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Scout's Notebook: Bears PR-WR Devin Hester

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Posted Sept. 29, 2010 @ 3:01 p.m. ET
By Nolan Nawrocki

WR-RS Devin Hester
Chicago Bears
: 5-10 5⁄8  Weight: 190 Speed: 4.41

Notes: Married with a son, Devin, Jr. Florida prep was one of the most highly recruited players in the nation after earning All-America honors in football (Parade, USA Today) and track. As a senior, scored 21 touchdowns and gained more than 27 yards per catch and nearly 11 yards per carry while seeing action at receiver, running back, quarterback and kick returner. Was part of the 2002 signing class, but failed to qualify academically and did not debut for the Hurricanes until '03. Played 32 games over three seasons (2003-05) and was used at cornerback, running back, receiver and kick returner — totaled 10 receptions for 196 yards (19.6-yard average) and 24 carries for 160 yards (6.7) and a touchdown. Made his mark on special teams by gaining 23.6 yards per kickoff return and 15.7 yards per punt return with six career touchdowns (four punts, two kickoffs). Also won the '04 Big East Conference indoor long-jump championship as a member of Miami's track and field team. Opted to forgo his senior season and was selected by the Bears in the second round (57th overall) of the '06 draft. Burst onto the scene as a rookie — played all 16 games and led the NFL in punt-return yards (600) and the NFC in kickoff return average (26.4) while notching five touchdowns (three punts, two kickoffs), including a 92-yard score on the opening kickoff of the Super Bowl, an NFL first. Added a 108-yard missed field-goal return against the Giants. Made the Pro Bowl as a return man for the second consecutive season in '07 — was the NFC's leading punt returner with 42-651 (15.5), including four touchdowns, and racked up 43-934 (21.7) on kickoff returns, including two scores. His six total kick-return scores established an NFL single-season record. Also transitioned to receiver, snagging 20-299-2 (15.0) in 16 games, which helped him tie a league record for touchdowns of 50-plus yards (eight). His 12 return scores in the 2006-07 seasons are the most ever in consecutive years. Played 28 games (20 starts) over the course of 2008-09, totaling 108-1,422-6 (13.2) to pace Bears receivers while contributing 38-835-0 (22.0) on kickoffs and 56-385-0 (6.9) punts. In three starts in 2010, currently ranks sixth on the team in receptions in Mike Martz's new offense with 6-110-0 (18.3) and is gaining 11.7 yards on nine punt returns with one TD. Is signed through 2013 on a contract that includes $15 million guaranteed.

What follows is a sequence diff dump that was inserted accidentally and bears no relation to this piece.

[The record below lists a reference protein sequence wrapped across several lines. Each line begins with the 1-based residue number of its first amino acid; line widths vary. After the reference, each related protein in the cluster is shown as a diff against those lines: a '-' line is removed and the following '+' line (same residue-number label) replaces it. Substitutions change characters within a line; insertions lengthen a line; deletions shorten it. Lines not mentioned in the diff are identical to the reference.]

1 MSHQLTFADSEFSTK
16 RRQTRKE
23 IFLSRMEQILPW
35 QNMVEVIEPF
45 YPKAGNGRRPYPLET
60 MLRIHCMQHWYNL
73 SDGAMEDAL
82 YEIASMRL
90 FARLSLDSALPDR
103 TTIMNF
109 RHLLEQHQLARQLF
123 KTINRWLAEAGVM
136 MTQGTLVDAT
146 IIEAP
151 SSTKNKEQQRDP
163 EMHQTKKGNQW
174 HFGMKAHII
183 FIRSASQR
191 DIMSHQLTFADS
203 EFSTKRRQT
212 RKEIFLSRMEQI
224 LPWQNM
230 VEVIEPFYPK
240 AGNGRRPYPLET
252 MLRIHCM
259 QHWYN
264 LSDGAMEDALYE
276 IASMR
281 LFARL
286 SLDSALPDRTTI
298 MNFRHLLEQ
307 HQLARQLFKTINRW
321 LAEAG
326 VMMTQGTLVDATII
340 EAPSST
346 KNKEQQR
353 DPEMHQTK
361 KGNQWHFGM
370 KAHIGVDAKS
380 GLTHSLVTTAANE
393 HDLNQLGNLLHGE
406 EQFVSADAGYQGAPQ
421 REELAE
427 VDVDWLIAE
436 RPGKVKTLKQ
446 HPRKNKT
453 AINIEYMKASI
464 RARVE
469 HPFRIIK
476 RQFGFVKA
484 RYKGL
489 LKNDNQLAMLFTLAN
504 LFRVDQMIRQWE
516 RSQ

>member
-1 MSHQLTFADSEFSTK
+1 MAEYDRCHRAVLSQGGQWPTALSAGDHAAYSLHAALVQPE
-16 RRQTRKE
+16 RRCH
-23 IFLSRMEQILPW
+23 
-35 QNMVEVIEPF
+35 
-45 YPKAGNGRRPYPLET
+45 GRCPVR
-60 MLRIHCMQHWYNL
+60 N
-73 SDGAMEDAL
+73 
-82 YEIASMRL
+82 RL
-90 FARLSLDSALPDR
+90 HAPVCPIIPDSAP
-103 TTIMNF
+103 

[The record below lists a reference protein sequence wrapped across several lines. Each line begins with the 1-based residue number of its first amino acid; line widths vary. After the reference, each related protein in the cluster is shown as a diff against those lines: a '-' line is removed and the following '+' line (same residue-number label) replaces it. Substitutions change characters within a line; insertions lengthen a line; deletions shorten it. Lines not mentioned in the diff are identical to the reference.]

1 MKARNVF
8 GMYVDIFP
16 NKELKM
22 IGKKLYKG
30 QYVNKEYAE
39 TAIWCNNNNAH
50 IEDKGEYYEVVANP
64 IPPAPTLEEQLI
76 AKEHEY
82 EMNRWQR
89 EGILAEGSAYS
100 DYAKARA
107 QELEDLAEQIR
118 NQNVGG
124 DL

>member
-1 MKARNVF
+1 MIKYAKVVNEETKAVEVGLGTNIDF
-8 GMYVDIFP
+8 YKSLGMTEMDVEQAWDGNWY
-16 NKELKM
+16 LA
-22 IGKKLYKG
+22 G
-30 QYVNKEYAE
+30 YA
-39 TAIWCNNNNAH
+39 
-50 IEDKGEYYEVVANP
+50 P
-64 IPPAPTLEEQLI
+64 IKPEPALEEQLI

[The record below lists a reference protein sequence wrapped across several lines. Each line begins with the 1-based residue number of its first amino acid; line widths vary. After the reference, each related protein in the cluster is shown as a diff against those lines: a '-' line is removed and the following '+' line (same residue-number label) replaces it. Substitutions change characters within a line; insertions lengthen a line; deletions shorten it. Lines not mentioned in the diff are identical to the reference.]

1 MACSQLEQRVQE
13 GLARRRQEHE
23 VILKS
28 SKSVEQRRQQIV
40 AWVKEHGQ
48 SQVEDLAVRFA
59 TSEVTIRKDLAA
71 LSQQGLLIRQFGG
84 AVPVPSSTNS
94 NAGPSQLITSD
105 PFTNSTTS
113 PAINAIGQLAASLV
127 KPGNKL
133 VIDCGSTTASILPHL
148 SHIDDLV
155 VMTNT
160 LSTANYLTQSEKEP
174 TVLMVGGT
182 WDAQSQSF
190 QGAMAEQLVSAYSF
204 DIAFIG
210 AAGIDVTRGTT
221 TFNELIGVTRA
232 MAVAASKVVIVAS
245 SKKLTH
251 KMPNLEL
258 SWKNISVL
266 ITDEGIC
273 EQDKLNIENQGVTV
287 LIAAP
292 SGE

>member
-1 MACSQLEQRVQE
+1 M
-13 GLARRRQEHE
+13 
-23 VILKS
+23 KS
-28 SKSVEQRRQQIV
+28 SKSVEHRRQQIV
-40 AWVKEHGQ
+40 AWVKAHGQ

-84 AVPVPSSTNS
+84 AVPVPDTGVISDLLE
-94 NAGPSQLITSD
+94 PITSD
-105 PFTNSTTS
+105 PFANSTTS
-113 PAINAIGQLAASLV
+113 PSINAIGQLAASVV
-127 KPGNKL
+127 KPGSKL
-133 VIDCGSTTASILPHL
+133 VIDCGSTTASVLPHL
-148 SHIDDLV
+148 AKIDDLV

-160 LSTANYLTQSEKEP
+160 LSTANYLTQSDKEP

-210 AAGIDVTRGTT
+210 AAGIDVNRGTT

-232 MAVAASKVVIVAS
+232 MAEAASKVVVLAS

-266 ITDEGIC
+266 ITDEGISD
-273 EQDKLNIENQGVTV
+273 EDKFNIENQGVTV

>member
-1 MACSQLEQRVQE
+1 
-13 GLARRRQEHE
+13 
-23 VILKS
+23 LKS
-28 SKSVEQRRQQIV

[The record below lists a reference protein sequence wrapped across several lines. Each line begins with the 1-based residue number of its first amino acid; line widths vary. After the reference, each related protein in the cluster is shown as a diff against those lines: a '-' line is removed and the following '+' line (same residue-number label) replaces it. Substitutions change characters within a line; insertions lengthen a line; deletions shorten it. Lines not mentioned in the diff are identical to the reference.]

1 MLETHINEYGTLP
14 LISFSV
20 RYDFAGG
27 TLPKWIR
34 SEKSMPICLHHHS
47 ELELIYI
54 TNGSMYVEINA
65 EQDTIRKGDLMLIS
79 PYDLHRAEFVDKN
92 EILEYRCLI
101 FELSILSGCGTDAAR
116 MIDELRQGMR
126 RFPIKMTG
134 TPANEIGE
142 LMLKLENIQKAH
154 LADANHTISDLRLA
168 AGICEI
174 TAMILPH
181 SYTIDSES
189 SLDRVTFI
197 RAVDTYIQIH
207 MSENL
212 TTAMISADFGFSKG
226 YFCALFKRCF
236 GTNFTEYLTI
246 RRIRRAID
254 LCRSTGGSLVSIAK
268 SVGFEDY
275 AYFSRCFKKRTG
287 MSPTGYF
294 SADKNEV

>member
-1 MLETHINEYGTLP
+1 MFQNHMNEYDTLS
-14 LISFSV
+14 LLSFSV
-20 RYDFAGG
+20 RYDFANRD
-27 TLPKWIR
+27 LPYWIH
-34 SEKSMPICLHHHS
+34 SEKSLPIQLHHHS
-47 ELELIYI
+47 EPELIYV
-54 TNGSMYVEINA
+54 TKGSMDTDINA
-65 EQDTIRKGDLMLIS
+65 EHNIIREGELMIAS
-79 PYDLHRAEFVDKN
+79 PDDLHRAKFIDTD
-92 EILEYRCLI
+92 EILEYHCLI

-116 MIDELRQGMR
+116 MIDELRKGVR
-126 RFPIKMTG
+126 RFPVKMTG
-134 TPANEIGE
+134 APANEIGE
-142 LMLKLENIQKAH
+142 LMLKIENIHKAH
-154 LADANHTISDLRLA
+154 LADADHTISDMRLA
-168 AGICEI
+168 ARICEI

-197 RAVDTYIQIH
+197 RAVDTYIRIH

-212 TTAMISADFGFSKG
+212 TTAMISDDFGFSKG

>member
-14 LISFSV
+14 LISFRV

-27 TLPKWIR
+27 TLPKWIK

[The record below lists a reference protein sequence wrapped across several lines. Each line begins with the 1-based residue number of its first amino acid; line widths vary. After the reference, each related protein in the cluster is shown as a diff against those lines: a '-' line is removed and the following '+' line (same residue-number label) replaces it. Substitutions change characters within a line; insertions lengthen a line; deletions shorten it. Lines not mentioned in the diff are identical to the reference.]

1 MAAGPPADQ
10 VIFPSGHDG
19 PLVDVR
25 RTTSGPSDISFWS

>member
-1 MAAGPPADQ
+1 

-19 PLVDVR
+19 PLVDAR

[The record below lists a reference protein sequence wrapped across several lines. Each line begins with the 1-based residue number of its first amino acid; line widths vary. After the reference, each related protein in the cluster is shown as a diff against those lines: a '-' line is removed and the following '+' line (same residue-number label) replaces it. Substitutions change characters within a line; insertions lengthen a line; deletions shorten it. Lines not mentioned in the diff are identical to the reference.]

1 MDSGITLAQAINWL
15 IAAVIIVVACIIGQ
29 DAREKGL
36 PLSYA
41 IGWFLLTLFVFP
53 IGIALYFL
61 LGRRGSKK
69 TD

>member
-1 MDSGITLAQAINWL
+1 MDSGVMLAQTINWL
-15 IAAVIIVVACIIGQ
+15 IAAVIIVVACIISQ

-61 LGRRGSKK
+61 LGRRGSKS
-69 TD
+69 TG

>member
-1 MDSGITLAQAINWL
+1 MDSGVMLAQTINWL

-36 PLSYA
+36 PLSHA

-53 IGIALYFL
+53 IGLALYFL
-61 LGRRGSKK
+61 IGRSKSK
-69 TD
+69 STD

Positives: Is loose-hipped, extremely athletic and fluid-moving and has game-changing ability when he touches the ball in the open field. Possesses rare acceleration and traffic burst and can reach top-end speed in the blink of an eye. Good peripheral vision and feel in space — has a knack for setting up blocks. Outstanding competitive speed — does not get caught from behind once he finds a crease.  Can make difficult catches look easy — see one-handed TD grab in Week Two in Dallas — and extend outside his frame to pluck the ball out of the air.

Negatives: Has been slow to process an NFL offense and needs very simple assignments and patient coaching to excel. Is not a precise route runner and has a tendency to drift. Cannot easily be trusted to align properly, read coverage and fit where he is supposed to. Does not have consistent hands and will double-catch the ball as often as he makes the rare, acrobatic grab. Exercised questionable judgment fielding the ball early in career, and regressed as a returner following the Super Bowl loss to the Colts after being asked to do too much on offense.

Summary: Immediately emerged as a game-breaking, superstar return talent his first two years in the league, shining on one of the NFL's most consistent special-teams units and carrying a sputtering offense without its starting quarterback. Made little impact following the Super Bowl after being converted from CB to WR position. After being overloaded with learning offensive concepts from 2008-09, Hester has begun to re-emerge in the return game, taking back a punt for a 62-yard TD against Green Bay in Week Three, ending a hibernation of more than two seasons from the endzone as a returner. Is not well-suited to handle the complexity of Mike Martz's offense despite possessing freakish open-field run skills that served Marshall Faulk so well in St. Louis, yet has grown more comfortable in his role as a receiver.

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